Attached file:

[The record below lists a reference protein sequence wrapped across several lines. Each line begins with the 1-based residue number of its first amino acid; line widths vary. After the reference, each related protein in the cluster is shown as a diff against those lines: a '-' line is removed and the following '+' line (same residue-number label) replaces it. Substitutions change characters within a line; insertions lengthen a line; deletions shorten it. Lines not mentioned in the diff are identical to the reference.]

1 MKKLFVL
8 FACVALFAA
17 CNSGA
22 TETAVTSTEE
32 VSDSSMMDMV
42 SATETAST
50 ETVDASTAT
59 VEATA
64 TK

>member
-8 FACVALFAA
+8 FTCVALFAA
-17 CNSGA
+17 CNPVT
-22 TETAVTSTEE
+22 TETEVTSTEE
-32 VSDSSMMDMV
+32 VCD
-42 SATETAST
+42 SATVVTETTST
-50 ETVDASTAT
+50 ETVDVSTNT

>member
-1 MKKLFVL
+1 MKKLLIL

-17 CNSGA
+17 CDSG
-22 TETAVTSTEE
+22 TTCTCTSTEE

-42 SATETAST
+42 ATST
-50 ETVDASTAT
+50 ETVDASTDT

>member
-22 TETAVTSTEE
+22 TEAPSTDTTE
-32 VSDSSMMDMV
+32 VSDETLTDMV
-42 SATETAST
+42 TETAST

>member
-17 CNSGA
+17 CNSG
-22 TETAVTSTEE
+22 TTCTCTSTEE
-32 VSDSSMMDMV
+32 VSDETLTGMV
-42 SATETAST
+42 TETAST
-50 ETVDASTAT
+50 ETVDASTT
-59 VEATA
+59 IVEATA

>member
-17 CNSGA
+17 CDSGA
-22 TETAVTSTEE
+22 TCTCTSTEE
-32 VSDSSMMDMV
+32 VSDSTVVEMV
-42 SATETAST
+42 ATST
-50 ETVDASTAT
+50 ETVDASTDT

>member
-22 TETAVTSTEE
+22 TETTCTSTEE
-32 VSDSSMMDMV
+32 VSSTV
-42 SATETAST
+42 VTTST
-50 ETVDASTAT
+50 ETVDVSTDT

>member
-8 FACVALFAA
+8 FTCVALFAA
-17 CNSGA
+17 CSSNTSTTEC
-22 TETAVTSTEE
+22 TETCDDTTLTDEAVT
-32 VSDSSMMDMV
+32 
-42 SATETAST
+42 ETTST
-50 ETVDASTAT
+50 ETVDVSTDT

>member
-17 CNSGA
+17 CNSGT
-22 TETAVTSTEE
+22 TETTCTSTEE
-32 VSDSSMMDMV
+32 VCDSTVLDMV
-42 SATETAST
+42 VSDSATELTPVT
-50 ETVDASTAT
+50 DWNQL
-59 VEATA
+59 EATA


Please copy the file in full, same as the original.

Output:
[The record below lists a reference protein sequence wrapped across several lines. Each line begins with the 1-based residue number of its first amino acid; line widths vary. After the reference, each related protein in the cluster is shown as a diff against those lines: a '-' line is removed and the following '+' line (same residue-number label) replaces it. Substitutions change characters within a line; insertions lengthen a line; deletions shorten it. Lines not mentioned in the diff are identical to the reference.]

1 MKKLFVL
8 FACVALFAA
17 CNSGA
22 TETAVTSTEE
32 VSDSSMMDMV
42 SATETAST
50 ETVDASTAT
59 VEATA
64 TK

>member
-8 FACVALFAA
+8 FTCVALFAA
-17 CNSGA
+17 CNPVT
-22 TETAVTSTEE
+22 TETEVTSTEE
-32 VSDSSMMDMV
+32 VCD
-42 SATETAST
+42 SATVVTETTST
-50 ETVDASTAT
+50 ETVDVSTNT

>member
-1 MKKLFVL
+1 MKKLLIL

-17 CNSGA
+17 CDSG
-22 TETAVTSTEE
+22 TTCTCTSTEE

-42 SATETAST
+42 ATST
-50 ETVDASTAT
+50 ETVDASTDT

>member
-22 TETAVTSTEE
+22 TEAPSTDTTE
-32 VSDSSMMDMV
+32 VSDETLTDMV
-42 SATETAST
+42 TETAST

>member
-17 CNSGA
+17 CNSG
-22 TETAVTSTEE
+22 TTCTCTSTEE
-32 VSDSSMMDMV
+32 VSDETLTGMV
-42 SATETAST
+42 TETAST
-50 ETVDASTAT
+50 ETVDASTT
-59 VEATA
+59 IVEATA

>member
-17 CNSGA
+17 CDSGA
-22 TETAVTSTEE
+22 TCTCTSTEE
-32 VSDSSMMDMV
+32 VSDSTVVEMV
-42 SATETAST
+42 ATST
-50 ETVDASTAT
+50 ETVDASTDT

>member
-22 TETAVTSTEE
+22 TETTCTSTEE
-32 VSDSSMMDMV
+32 VSSTV
-42 SATETAST
+42 VTTST
-50 ETVDASTAT
+50 ETVDVSTDT

>member
-8 FACVALFAA
+8 FTCVALFAA
-17 CNSGA
+17 CSSNTSTTEC
-22 TETAVTSTEE
+22 TETCDDTTLTDEAVT
-32 VSDSSMMDMV
+32 
-42 SATETAST
+42 ETTST
-50 ETVDASTAT
+50 ETVDVSTDT

>member
-17 CNSGA
+17 CNSGT
-22 TETAVTSTEE
+22 TETTCTSTEE
-32 VSDSSMMDMV
+32 VCDSTVLDMV
-42 SATETAST
+42 VSDSATELTPVT
-50 ETVDASTAT
+50 DWNQL
-59 VEATA
+59 EATA